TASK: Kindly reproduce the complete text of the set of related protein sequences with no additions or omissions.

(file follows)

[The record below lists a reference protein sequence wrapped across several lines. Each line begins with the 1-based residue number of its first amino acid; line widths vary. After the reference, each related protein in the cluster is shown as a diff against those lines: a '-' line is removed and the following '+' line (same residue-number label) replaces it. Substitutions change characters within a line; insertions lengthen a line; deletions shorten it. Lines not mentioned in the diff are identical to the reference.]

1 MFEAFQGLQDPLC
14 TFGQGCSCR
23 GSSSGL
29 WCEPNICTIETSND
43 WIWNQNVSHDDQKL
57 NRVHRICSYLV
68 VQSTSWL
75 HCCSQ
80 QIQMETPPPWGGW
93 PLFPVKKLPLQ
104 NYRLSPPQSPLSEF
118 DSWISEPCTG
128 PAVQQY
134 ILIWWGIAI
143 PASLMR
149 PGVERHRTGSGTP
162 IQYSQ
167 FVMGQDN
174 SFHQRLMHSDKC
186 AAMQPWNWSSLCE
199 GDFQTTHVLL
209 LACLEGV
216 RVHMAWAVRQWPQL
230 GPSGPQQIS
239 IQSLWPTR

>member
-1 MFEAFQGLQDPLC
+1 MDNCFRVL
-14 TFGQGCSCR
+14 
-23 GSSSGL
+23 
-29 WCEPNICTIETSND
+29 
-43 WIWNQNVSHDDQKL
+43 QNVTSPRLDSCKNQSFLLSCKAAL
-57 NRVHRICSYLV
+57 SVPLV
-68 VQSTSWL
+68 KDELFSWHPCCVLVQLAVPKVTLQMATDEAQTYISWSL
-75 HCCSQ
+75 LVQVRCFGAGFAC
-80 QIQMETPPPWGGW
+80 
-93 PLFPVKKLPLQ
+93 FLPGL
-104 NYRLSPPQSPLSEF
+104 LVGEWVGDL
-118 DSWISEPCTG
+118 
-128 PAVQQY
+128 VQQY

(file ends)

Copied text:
[The record below lists a reference protein sequence wrapped across several lines. Each line begins with the 1-based residue number of its first amino acid; line widths vary. After the reference, each related protein in the cluster is shown as a diff against those lines: a '-' line is removed and the following '+' line (same residue-number label) replaces it. Substitutions change characters within a line; insertions lengthen a line; deletions shorten it. Lines not mentioned in the diff are identical to the reference.]

1 MFEAFQGLQDPLC
14 TFGQGCSCR
23 GSSSGL
29 WCEPNICTIETSND
43 WIWNQNVSHDDQKL
57 NRVHRICSYLV
68 VQSTSWL
75 HCCSQ
80 QIQMETPPPWGGW
93 PLFPVKKLPLQ
104 NYRLSPPQSPLSEF
118 DSWISEPCTG
128 PAVQQY
134 ILIWWGIAI
143 PASLMR
149 PGVERHRTGSGTP
162 IQYSQ
167 FVMGQDN
174 SFHQRLMHSDKC
186 AAMQPWNWSSLCE
199 GDFQTTHVLL
209 LACLEGV
216 RVHMAWAVRQWPQL
230 GPSGPQQIS
239 IQSLWPTR

>member
-1 MFEAFQGLQDPLC
+1 MDNCFRVL
-14 TFGQGCSCR
+14 
-23 GSSSGL
+23 
-29 WCEPNICTIETSND
+29 
-43 WIWNQNVSHDDQKL
+43 QNVTSPRLDSCKNQSFLLSCKAAL
-57 NRVHRICSYLV
+57 SVPLV
-68 VQSTSWL
+68 KDELFSWHPCCVLVQLAVPKVTLQMATDEAQTYISWSL
-75 HCCSQ
+75 LVQVRCFGAGFAC
-80 QIQMETPPPWGGW
+80 
-93 PLFPVKKLPLQ
+93 FLPGL
-104 NYRLSPPQSPLSEF
+104 LVGEWVGDL
-118 DSWISEPCTG
+118 
-128 PAVQQY
+128 VQQY